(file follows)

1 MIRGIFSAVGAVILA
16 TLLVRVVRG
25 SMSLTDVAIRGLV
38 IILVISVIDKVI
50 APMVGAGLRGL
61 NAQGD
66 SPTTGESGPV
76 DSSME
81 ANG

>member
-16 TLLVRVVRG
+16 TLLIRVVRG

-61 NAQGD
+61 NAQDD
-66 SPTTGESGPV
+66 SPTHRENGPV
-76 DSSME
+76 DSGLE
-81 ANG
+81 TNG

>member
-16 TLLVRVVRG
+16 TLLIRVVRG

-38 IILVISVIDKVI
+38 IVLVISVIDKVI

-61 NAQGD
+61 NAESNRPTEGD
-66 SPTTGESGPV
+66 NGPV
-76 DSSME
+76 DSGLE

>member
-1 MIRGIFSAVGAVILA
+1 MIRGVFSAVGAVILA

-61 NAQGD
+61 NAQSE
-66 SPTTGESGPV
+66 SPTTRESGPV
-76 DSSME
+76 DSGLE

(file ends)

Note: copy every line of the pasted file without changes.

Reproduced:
1 MIRGIFSAVGAVILA
16 TLLVRVVRG
25 SMSLTDVAIRGLV
38 IILVISVIDKVI
50 APMVGAGLRGL
61 NAQGD
66 SPTTGESGPV
76 DSSME
81 ANG

>member
-16 TLLVRVVRG
+16 TLLIRVVRG

-61 NAQGD
+61 NAQDD
-66 SPTTGESGPV
+66 SPTHRENGPV
-76 DSSME
+76 DSGLE
-81 ANG
+81 TNG

>member
-16 TLLVRVVRG
+16 TLLIRVVRG

-38 IILVISVIDKVI
+38 IVLVISVIDKVI

-61 NAQGD
+61 NAESNRPTEGD
-66 SPTTGESGPV
+66 NGPV
-76 DSSME
+76 DSGLE

>member
-1 MIRGIFSAVGAVILA
+1 MIRGVFSAVGAVILA

-61 NAQGD
+61 NAQSE
-66 SPTTGESGPV
+66 SPTTRESGPV
-76 DSSME
+76 DSGLE